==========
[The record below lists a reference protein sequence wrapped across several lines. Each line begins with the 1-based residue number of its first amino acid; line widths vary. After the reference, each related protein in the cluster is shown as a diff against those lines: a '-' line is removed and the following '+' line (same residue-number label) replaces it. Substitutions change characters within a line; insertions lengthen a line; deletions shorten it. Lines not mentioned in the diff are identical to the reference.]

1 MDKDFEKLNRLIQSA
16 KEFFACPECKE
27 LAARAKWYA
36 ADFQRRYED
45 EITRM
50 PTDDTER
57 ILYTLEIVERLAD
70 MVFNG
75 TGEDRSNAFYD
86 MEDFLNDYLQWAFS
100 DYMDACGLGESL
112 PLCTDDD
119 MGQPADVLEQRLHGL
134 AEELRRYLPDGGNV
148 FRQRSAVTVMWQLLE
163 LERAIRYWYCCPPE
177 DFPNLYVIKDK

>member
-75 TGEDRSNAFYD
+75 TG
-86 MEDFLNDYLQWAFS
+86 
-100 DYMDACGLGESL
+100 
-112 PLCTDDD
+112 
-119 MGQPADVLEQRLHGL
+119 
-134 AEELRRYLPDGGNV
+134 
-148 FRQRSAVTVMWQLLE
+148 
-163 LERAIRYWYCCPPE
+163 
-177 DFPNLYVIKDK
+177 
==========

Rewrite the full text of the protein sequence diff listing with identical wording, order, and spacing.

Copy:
[The record below lists a reference protein sequence wrapped across several lines. Each line begins with the 1-based residue number of its first amino acid; line widths vary. After the reference, each related protein in the cluster is shown as a diff against those lines: a '-' line is removed and the following '+' line (same residue-number label) replaces it. Substitutions change characters within a line; insertions lengthen a line; deletions shorten it. Lines not mentioned in the diff are identical to the reference.]

1 MDKDFEKLNRLIQSA
16 KEFFACPECKE
27 LAARAKWYA
36 ADFQRRYED
45 EITRM
50 PTDDTER
57 ILYTLEIVERLAD
70 MVFNG
75 TGEDRSNAFYD
86 MEDFLNDYLQWAFS
100 DYMDACGLGESL
112 PLCTDDD
119 MGQPADVLEQRLHGL
134 AEELRRYLPDGGNV
148 FRQRSAVTVMWQLLE
163 LERAIRYWYCCPPE
177 DFPNLYVIKDK

>member
-75 TGEDRSNAFYD
+75 TG
-86 MEDFLNDYLQWAFS
+86 
-100 DYMDACGLGESL
+100 
-112 PLCTDDD
+112 
-119 MGQPADVLEQRLHGL
+119 
-134 AEELRRYLPDGGNV
+134 
-148 FRQRSAVTVMWQLLE
+148 
-163 LERAIRYWYCCPPE
+163 
-177 DFPNLYVIKDK
+177 